|Directed by||William Dieterle|
|Screenplay by|| Phillip Yordan |
|Story by||Valentine Davies|
|Starring|| Adolphe Menjou |
|Music by||Leith Stevens|
|Cinematography||J. Roy Hunt|
|Edited by||John Sturges|
|Distributed by||RKO Radio Pictures|
Syncopation is a 1942 American film from RKO directed by William Dieterle and starring Adolphe Menjou, Jackie Cooper, and Bonita Granville. It is set during the early days of jazz. It is also known as The Band Played On.
In 1906, the Congo Square Building in New Orleans, which was previously used as a slave market, is transformed into an African-American unemployment bureau. Close by there is also an African-American musical college, where little Reggie Tearbone, seven years old, is learning to play Bach on his cornet. He has trouble following the sheet and starts improvising. It begins to sound more like a jazz piece.
Reggie's mother Ella works as a housekeeper for architect George Latimer. The Latimers are an old aristocratic family who has started to get financial problems. Because of this, when George's old friend Steve Porter come to visit, he offers the Latimer family, including George's daughter Kit and Ella, to return to Chicago with him.
The whole family go to Chicago, but Reggie stays behind, having gotten a permanent spot in King Jeffers' Basin Street Band.
Ten years later, Kit turns seventeen, and is left alone by both the Latimers and the Porters, who are out entertaining a client. Ragtime has developed from the regular jazz, and Kit meets the young street musician Johnny Schumacher when she is out walking alone.
The two youngsters go to a party at a musical promoter together, and Kit plays the piano in a new style, leading to her arrest. She gets off by playing the boogie-woogie to the jury.
Then comes World War I and changes everything, making the King Jeffers' Basin Street Band stop playing and Reggie, now known as "Rex Tearbone" and "King of the Cornet", goes to Chicago to continue his career.
Steve's son Paul and Kit are now engaged to be married, but Paul is forced out in the war. He is killed in battle. Soon, Johnny and Kit fall in love with each other and become sweethearts. When the war ends they marry. Johnny gets a job with a big jazz orchestra traveling Round, playing the cornet, but Kit doesn't want to join him on the road. Tired of not getting his place in the spotlight, Johnny soon quits the band and starts looking for true inspiration as a hobo.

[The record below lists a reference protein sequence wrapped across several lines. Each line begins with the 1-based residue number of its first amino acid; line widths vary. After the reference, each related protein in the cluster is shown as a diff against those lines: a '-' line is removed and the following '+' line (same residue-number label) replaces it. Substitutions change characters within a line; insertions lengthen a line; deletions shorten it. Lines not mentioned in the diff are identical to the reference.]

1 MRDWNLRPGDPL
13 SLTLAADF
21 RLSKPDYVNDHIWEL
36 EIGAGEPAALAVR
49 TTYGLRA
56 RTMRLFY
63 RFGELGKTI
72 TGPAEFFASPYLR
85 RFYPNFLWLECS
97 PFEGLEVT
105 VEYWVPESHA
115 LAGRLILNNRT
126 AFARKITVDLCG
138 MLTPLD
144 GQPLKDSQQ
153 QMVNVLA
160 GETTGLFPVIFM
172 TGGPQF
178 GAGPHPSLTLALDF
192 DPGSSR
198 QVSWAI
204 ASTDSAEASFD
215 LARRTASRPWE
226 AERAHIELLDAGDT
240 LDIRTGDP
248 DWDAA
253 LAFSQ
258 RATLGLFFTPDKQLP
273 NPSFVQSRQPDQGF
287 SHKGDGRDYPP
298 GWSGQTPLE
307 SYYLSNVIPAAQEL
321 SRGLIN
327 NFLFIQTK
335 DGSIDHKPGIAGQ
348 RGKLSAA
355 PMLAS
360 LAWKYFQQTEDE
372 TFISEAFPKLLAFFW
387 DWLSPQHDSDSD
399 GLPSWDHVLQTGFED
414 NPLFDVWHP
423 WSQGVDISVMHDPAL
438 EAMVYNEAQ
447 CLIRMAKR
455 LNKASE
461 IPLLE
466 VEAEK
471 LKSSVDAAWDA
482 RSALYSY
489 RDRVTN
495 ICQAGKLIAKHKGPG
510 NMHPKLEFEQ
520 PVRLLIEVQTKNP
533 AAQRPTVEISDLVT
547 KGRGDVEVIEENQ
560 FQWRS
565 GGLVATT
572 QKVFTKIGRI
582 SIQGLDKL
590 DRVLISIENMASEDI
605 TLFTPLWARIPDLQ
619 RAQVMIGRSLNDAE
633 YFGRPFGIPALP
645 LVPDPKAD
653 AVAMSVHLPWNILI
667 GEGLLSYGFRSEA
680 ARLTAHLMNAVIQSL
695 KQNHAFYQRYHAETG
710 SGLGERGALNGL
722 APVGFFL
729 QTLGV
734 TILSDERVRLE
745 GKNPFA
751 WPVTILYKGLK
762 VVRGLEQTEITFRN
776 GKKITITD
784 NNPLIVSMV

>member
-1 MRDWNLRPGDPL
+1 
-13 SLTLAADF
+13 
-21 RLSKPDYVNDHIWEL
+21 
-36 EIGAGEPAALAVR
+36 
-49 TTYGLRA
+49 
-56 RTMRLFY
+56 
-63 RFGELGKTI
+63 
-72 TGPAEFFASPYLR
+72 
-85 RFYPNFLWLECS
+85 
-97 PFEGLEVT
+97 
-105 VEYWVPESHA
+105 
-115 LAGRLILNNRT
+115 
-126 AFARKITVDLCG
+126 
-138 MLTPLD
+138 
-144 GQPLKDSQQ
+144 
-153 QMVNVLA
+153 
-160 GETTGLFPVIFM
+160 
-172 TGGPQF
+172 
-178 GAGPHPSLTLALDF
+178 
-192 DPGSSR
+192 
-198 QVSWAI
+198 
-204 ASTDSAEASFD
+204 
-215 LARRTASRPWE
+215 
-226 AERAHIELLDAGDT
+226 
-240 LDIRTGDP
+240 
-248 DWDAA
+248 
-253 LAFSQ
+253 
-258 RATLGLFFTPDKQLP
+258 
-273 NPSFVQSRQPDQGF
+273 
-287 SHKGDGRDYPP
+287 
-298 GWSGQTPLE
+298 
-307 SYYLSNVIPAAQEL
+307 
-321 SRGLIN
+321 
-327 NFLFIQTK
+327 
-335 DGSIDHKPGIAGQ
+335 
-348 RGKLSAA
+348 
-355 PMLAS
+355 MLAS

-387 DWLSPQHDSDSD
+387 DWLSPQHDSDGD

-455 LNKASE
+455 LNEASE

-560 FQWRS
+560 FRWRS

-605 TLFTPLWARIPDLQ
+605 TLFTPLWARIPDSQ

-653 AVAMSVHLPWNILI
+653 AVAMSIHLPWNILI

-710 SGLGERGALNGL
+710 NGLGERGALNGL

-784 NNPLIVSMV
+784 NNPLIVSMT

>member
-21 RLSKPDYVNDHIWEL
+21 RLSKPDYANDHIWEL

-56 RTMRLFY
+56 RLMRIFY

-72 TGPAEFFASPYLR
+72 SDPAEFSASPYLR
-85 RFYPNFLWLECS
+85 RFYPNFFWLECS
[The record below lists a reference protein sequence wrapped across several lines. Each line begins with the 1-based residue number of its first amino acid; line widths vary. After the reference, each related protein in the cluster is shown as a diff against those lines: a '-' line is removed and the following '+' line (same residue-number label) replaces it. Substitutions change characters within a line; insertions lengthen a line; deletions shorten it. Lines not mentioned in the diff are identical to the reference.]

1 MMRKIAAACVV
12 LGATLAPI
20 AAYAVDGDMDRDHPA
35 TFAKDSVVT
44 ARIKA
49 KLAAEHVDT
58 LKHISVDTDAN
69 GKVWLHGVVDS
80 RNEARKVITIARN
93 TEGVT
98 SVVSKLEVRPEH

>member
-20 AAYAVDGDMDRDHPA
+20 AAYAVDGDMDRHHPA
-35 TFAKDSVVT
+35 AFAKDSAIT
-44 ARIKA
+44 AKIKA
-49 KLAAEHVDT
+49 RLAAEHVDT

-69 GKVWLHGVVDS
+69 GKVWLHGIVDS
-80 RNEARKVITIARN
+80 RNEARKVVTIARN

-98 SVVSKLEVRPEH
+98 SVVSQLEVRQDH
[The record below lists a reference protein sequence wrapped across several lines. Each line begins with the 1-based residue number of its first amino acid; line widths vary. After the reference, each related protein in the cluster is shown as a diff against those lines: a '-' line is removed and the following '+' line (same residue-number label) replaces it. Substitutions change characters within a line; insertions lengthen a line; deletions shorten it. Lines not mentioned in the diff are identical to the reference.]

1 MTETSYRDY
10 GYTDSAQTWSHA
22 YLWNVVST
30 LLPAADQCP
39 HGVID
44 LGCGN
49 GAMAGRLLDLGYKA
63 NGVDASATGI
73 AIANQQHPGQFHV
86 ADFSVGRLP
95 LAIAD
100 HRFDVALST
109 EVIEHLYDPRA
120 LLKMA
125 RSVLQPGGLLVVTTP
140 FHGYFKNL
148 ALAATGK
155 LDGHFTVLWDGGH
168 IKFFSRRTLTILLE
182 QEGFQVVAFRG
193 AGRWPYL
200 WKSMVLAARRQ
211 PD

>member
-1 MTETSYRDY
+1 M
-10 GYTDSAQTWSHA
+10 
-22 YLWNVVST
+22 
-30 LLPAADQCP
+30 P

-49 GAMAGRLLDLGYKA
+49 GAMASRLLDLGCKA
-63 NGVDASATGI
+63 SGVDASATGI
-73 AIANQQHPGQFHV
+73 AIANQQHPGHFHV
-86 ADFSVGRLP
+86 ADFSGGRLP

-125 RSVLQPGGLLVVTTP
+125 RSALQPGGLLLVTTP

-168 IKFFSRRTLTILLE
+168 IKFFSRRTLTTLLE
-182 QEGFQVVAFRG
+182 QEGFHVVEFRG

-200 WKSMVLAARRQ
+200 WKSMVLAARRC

After a while, Johnny is contacted by the music promoter he once attended a party at, and is offered to come to New York. Kit has started working for the promoter, and they reunite in New York. Johnny gets to play in a new band and get a few good gig with the help of his promoter.
After a slow start for the new band and its "innovative" sound, the audience realize that its great for dancing. The new sound is named "swing" and it revolutionizes jazz music completely.
Jack Thompson as Rex Tearbone as a child.
The film recorded a loss at the box office of $87,000.
Joseph Nathan "King" Oliver was an American jazz cornet player and bandleader. He was particularly recognized for his playing style and his pioneering use of mutes in jazz. Also a notable composer, he wrote many tunes still played today, including "Dippermouth Blues", "Sweet Like This", "Canal Street Blues", and "Doctor Jazz". He was the mentor and teacher of Louis Armstrong. His influence was such that Armstrong claimed, "if it had not been for Joe Oliver, Jazz would not be what it is today."
Ella Jane Fitzgerald was an American jazz singer, sometimes referred to as the First Lady of Song, Queen of Jazz, and Lady Ella. She was noted for her purity of tone, impeccable diction, phrasing, timing, intonation, and a "horn-like" improvisational ability, particularly in her scat singing.
Stage Door is a 1937 RKO film directed by Gregory La Cava. Adapted from the play of the same name, it tells the story of several would-be actresses who live together in a boarding house at 158 West 58th Street in New York City. The film stars Katharine Hepburn, Ginger Rogers, Adolphe Menjou, Gail Patrick, Constance Collier, Andrea Leeds, Samuel S. Hinds and Lucille Ball. Eve Arden and Ann Miller, who became notable in later films, play minor characters.